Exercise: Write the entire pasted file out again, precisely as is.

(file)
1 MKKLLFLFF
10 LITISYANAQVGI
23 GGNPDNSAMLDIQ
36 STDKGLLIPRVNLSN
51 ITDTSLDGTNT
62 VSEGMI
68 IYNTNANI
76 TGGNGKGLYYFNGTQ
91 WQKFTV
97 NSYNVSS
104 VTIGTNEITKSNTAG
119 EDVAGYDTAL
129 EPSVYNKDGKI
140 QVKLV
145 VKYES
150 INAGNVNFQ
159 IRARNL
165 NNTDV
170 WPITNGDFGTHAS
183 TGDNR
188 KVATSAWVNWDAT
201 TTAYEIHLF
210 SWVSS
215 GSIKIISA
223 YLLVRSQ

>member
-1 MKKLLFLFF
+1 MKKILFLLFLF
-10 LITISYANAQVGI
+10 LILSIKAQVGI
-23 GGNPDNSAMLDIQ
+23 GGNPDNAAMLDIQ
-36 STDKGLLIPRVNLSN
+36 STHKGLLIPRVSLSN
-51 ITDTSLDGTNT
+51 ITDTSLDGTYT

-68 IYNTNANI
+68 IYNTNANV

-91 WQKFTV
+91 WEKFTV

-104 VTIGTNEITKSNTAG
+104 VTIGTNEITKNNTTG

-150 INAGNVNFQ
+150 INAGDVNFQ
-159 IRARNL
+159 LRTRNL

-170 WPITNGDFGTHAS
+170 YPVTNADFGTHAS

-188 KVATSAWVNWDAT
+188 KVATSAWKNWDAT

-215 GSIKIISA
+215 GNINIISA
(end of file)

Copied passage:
1 MKKLLFLFF
10 LITISYANAQVGI
23 GGNPDNSAMLDIQ
36 STDKGLLIPRVNLSN
51 ITDTSLDGTNT
62 VSEGMI
68 IYNTNANI
76 TGGNGKGLYYFNGTQ
91 WQKFTV
97 NSYNVSS
104 VTIGTNEITKSNTAG
119 EDVAGYDTAL
129 EPSVYNKDGKI
140 QVKLV
145 VKYES
150 INAGNVNFQ
159 IRARNL
165 NNTDV
170 WPITNGDFGTHAS
183 TGDNR
188 KVATSAWVNWDAT
201 TTAYEIHLF
210 SWVSS
215 GSIKIISA
223 YLLVRSQ

>member
-1 MKKLLFLFF
+1 MKKILFLLFLF
-10 LITISYANAQVGI
+10 LILSIKAQVGI
-23 GGNPDNSAMLDIQ
+23 GGNPDNAAMLDIQ
-36 STDKGLLIPRVNLSN
+36 STHKGLLIPRVSLSN
-51 ITDTSLDGTNT
+51 ITDTSLDGTYT

-68 IYNTNANI
+68 IYNTNANV

-91 WQKFTV
+91 WEKFTV

-104 VTIGTNEITKSNTAG
+104 VTIGTNEITKNNTTG

-150 INAGNVNFQ
+150 INAGDVNFQ
-159 IRARNL
+159 LRTRNL

-170 WPITNGDFGTHAS
+170 YPVTNADFGTHAS

-188 KVATSAWVNWDAT
+188 KVATSAWKNWDAT

-215 GSIKIISA
+215 GNINIISA